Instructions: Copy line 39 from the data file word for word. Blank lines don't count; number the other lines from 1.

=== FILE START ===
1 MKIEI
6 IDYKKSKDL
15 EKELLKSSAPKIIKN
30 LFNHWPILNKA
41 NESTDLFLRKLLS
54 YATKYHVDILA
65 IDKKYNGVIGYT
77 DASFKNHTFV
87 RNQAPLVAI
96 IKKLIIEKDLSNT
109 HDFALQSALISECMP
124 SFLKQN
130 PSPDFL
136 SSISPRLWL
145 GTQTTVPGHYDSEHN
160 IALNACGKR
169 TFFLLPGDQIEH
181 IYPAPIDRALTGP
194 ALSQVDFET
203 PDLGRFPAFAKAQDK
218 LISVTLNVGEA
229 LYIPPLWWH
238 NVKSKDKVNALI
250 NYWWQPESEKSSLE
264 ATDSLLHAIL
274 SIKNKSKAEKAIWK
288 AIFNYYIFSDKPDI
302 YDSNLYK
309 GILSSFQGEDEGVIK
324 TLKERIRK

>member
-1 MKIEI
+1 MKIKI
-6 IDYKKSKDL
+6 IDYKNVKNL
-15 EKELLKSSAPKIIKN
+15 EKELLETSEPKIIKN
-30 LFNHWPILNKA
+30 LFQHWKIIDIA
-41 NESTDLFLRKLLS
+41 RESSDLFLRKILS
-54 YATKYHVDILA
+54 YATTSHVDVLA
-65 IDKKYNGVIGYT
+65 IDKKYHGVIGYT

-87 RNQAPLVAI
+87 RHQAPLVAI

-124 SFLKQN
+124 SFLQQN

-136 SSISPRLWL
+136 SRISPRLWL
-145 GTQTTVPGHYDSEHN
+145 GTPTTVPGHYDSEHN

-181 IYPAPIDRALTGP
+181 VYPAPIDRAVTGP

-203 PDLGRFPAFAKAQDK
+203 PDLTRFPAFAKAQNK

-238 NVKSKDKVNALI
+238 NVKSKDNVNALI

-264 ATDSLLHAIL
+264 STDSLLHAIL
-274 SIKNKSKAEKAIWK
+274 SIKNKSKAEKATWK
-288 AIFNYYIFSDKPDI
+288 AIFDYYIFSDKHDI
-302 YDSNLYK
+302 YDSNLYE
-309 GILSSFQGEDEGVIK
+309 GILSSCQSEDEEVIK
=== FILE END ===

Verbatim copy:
+30 LFQHWKIIDIA